Pediatric acupuncture is safe when performed by appropriately trained practitioners, according to a study published today in the Pediatrics journal.

Researchers studied 1,422 patients and found that of the adverse effects associated with pediatric needle acupuncture, a majority of them were mild in severity, accounting for 253 of 279 adverse events. Mild AE included pain, bruising, bleeding and worsening of symptoms.

"Many of the serious AEs might have been caused by substandard practice," researchers Sunita Vohra, MD, MSc, of the University of Alberta in Edmonton, and colleagues wrote.

Those serious adverse effects accounted for 25 out of 279 adverse events (12 cases of thumb deformity, 5 infections, and 1 case each of cardiac rupture, pneumothorax, nerve impairment, subarachnoid hemorrhage, intestinal obstruction, hemoptysis, reversible coma, and overnight hospitalization).

Practice of Pediatric Acupuncture in the U.S.

Acupuncture, a 3,000 year-old therapy of traditional Chinese medicine performed by inserting special hair-thin needles into the skin at specific sites, is widely practiced in the United States and more than one-third of pain treatment centers provide acupuncture as a therapy.

However, it is used very rarely in the treatment of children but it has proven successful in treating chronic pain conditions without side effects, according to the Children's Hospital in Boston.

Some pediatricians that use acupuncture label the treatment as a "complementary therapy" and integrate it with Western medical treatments, according to the Childrens' Hospital website.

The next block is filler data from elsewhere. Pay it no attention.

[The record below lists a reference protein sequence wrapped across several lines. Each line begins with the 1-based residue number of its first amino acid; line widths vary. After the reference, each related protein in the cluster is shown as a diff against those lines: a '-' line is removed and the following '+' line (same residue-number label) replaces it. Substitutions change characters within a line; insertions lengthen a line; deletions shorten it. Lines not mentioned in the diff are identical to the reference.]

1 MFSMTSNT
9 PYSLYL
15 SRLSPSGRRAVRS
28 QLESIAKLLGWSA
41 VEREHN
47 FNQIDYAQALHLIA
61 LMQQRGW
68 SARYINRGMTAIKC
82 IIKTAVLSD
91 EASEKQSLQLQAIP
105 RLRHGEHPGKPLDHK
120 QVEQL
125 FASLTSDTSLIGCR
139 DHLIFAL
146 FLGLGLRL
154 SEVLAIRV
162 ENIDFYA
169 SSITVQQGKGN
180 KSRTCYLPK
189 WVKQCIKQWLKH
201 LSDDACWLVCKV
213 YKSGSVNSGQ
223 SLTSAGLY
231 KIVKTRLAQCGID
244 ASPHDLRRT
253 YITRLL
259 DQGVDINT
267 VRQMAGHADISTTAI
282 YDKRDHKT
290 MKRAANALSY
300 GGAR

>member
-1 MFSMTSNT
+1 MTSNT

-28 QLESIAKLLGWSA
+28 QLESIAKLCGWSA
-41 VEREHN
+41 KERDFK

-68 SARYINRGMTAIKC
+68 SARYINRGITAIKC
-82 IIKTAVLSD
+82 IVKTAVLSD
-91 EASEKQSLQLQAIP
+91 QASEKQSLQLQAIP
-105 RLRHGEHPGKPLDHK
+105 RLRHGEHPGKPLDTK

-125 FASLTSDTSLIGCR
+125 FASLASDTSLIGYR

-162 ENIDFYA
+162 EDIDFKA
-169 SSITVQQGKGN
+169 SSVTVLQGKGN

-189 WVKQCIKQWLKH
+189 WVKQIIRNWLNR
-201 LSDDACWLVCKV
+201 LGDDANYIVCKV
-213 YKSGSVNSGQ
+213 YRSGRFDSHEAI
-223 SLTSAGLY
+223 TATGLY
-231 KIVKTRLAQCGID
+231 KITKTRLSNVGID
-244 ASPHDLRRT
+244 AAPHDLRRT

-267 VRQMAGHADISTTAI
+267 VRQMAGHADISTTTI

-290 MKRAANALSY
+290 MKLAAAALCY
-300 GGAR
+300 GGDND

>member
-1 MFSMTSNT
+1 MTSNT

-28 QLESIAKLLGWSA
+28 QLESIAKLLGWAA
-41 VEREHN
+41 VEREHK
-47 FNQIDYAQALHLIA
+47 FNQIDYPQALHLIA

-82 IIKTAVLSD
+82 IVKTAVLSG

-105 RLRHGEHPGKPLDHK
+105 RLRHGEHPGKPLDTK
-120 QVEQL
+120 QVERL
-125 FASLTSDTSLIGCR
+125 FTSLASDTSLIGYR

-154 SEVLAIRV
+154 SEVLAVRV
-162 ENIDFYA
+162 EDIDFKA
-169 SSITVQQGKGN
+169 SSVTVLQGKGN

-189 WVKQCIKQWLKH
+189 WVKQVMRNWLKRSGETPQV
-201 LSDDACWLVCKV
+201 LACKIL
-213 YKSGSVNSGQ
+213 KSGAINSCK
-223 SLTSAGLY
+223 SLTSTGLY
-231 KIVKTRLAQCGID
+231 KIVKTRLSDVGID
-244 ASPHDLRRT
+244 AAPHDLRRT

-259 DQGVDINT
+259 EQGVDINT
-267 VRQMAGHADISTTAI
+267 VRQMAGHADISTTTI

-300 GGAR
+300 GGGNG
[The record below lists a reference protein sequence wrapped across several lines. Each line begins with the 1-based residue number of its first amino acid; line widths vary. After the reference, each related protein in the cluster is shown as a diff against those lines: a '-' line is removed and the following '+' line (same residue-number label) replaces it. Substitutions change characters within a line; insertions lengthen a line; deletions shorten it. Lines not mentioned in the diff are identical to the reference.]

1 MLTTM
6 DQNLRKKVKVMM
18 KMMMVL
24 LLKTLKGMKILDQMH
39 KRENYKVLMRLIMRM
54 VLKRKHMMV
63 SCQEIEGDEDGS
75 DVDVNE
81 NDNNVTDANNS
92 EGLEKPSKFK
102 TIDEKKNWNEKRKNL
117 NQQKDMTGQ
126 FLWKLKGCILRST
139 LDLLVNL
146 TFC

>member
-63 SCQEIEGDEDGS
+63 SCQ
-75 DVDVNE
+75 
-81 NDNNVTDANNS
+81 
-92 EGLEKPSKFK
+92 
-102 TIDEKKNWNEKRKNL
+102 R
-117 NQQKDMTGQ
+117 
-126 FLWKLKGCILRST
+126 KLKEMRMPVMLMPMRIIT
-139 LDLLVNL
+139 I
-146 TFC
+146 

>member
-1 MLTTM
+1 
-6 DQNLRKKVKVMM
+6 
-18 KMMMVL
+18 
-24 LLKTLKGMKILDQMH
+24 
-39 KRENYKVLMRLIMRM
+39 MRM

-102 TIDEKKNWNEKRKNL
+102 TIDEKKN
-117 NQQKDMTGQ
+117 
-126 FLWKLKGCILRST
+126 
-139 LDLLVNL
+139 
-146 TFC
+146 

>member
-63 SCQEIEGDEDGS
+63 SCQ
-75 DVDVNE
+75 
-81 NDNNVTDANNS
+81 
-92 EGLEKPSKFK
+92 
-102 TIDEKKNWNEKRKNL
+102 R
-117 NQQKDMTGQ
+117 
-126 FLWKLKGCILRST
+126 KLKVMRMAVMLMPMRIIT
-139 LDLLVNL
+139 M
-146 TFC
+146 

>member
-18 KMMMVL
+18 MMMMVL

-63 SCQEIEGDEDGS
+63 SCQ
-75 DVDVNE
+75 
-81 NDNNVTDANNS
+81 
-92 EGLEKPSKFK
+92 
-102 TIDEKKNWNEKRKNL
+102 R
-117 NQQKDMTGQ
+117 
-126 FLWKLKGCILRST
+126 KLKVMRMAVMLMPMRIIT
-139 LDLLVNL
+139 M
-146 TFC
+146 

"Adding acupuncture sessions to antihistamine treatments, for example, can achieve comparable results to higher doses of the medication alone, while decreasing side effects such as drowsiness," writes the Children's Hospital in Boston.

"Similarly, post-operative acupuncture can reduce the nausea and vomiting caused by narcotic painkillers."

Acupuncture stimulates a neurobiological process that has analgesic effects. Those effects rely on production of endogenous opioid peptides, such as the endorphins and enkephalins, and stimulation of the endogenous descending inhibitory pathways, according to the Children's' Hospital website.

While acupuncture doesn’t reverse the pathology of disease, it has proven tremendously helpful in managing illness.

Doctor Yuan-Chi Lin, a pediatrician, anesthesiologist and pain specialist director of Children's Medical Acupuncture Service has a clinic that treats children for postoperative surgery and dental pain, sinusitis, bronchitis and asthma; gastritis, colitis, hiccups and constipation among others.

"The goal in my clinic is to decrease children’s pain and symptoms so that they may participate in activities at school, in sports and with their peers,” says Dr. Lin.

Children’s Hospital Boston has operated one of the most active pediatric medical acupuncture services in the U.S., according to their website.